Are you ready for your close call of the day? Sarah Ribardi certainly was not, although who can blame her?
What was a quiet, dreary day for her exploded without warning into a hail of debris.
Lightning strikes are certainly rare, most people only ever see them from a distance and they’re lucky for it!YouTube Screenshot Source: YouTube Screenshot
It was Morgan City, Louisiana, where the lightning struck. Ribardi was walking outside when
lightning suddenly struck a nearby tree merely a few doors away.
It was accompanied by a loud bang and thousands of shards of bark and wood flying through the air!Image by Pixabay on Pexels Source: Image by Pixabay on Pexels
You can actually see the tree collapse in the video, captured on what seems to be a doorbell camera.
The lightning is so quick that the camera actually fails to capture it properly!
Below is an image of the moment the lightning strikes the tree. You can see the upper portion of the image is more well lit than the bottom,
which is a result of the camera attempting to process the sudden change in lighting!YouTube Screenshot Source: YouTube Screenshot
In the same image you can see Ribardi’s eyes closing and the shock coming over her face!
I can’t imagine how scary that must have been in that moment.
She had some very good instincts of ducking and running back inside as fast as she could!YouTube Screenshot Source: YouTube Screenshot
You can see in the image above the cloud of debris flying towards Ribardi’s home, over the vehicle in the driveway.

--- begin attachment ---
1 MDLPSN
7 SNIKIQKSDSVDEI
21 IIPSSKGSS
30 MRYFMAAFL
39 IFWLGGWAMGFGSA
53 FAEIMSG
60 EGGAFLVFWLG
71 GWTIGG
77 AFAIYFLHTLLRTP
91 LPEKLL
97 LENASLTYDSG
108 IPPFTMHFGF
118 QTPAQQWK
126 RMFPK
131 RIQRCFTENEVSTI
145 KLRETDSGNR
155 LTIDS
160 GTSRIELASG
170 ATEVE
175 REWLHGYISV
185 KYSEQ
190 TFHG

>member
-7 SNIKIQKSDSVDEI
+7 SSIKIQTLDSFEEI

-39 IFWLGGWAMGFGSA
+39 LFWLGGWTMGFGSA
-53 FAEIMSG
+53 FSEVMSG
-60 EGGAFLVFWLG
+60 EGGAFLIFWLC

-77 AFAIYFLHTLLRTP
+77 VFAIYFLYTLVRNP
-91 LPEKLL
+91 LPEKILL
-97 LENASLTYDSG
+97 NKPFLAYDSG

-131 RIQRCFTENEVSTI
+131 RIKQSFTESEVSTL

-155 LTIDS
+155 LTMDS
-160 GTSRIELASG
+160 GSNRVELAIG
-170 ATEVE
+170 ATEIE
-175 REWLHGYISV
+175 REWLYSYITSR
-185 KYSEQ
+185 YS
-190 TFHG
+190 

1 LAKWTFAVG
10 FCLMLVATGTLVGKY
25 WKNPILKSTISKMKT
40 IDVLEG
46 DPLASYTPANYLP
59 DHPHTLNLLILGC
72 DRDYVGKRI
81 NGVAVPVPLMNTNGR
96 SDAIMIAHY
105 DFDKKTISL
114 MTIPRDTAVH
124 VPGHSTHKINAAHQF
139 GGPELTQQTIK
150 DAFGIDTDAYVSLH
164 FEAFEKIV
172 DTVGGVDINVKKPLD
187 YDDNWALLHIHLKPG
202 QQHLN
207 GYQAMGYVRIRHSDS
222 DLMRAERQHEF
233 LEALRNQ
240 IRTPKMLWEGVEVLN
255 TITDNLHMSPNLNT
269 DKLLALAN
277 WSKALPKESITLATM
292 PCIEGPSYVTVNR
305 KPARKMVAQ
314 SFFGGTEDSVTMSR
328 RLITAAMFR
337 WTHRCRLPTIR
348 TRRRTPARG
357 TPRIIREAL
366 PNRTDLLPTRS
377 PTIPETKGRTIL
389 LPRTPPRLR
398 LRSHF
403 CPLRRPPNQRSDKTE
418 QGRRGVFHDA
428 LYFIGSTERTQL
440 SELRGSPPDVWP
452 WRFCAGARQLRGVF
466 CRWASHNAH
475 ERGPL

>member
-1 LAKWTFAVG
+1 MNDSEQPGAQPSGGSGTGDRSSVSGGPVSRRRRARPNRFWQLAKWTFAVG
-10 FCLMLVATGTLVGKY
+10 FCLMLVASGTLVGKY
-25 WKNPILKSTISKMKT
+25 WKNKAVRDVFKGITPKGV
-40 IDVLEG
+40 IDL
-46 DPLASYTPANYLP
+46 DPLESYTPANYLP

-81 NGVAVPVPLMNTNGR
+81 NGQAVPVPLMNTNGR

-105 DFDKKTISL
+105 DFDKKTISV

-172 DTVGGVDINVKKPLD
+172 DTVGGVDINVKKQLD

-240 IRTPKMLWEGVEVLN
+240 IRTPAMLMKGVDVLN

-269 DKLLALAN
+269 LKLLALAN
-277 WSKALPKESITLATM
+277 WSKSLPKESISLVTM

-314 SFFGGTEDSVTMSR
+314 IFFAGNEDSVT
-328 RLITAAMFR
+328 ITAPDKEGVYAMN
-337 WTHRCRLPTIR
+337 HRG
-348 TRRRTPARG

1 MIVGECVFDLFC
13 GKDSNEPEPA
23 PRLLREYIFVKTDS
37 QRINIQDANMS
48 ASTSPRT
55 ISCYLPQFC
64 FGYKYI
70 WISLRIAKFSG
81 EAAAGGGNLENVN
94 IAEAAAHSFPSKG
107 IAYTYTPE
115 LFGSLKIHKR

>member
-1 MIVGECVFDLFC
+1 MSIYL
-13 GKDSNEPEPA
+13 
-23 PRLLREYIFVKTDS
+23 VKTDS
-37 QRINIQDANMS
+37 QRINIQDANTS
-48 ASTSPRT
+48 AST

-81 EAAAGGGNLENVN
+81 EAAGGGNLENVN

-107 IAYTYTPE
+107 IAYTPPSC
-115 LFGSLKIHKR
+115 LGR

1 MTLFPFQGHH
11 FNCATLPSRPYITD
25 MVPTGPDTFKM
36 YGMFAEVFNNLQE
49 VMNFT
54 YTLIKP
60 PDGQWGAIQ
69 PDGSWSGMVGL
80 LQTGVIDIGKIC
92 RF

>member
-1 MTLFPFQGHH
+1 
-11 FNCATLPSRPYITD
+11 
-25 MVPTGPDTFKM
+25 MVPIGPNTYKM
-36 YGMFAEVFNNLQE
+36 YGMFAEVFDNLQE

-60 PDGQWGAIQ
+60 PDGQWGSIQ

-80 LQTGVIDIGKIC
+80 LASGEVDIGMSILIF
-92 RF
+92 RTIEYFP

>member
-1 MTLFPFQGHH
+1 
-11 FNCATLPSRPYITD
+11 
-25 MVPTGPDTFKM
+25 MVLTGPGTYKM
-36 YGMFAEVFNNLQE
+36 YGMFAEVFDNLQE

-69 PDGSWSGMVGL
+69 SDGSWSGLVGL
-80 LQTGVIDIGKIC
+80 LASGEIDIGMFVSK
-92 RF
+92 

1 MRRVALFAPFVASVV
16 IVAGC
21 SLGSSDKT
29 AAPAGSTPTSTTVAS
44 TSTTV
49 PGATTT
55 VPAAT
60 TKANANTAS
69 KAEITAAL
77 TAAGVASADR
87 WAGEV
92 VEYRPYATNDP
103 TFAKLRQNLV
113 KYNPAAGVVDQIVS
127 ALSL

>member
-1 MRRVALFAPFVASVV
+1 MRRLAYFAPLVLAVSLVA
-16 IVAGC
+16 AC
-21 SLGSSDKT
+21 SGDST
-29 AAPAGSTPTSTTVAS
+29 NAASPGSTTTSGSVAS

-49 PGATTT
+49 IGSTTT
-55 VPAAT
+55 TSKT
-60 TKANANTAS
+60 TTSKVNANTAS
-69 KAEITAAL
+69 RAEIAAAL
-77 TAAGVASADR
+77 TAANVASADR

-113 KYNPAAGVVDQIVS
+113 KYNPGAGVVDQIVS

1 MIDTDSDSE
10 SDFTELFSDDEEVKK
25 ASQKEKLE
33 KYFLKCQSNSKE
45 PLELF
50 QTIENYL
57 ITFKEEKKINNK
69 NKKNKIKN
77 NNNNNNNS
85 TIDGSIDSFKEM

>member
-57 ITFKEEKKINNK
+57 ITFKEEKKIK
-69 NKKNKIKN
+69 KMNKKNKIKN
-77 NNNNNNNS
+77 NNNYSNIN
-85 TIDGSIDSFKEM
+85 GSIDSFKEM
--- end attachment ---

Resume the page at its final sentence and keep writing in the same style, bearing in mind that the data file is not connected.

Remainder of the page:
That is the destructive power of lightning striking a tree.
Lightning strikes can raise the temperature of the air by as much as 50,000 degrees Fahrenheit and contain a hundred million electrical volts. That’s hotter than the surface of the sun!YouTube Screenshot Source: YouTube Screenshot
Ribardi mentions that it felt like she had gotten pushed by the lightning, which was right on the money! When lightning strikes and the air expands to create thunder, it creates a shockwave.
YouTube Screenshot Source: YouTube Screenshot
“This pressure blast wave is caused by the superheating of the air around the lightning channel, which travels at supersonic speeds. It is this supersonic blast wave which decays, within meters, and transforms into thunder.” -Ryan Blumenthal from the University of Pretoria
“The overpressure generated by thunder at the source may approach 1470 pounds of force per square inch”
It’s extremely rare to have such a close interaction with lightning! According to National Geographic:
“The odds of becoming a lightning victim in the U.S. in any one year is 1 in 700,000. The odds of being struck in your lifetime is 1 in 3,000.”
Needless to say, Ribardi was pretty unlucky to have lightning strike so close!YouTube Screenshot Source: YouTube Screenshot
Where she got off with a stroke of luck was that the lightning didn’t strike her and that all of the debris that you can see fly right by her head didn’t hit her at all!
Considering some of the wood chunks that were flying by were quite large and extremely fast,
I’d say she’s lucky she got away without so much as a scratch!
Although still, I’m not envious of the shock that she must have endured from having such a sudden, violent event happen in her vicinity.Image by Pixabay on Pexels Source: Image by Pixabay on Pexels
“Right after it happened, I was shaking a little bit,” Ribardi said.
I can’t blame her! I would be shaking too!
You can see the video for yourself below, and I highly recommend you give it a watch.
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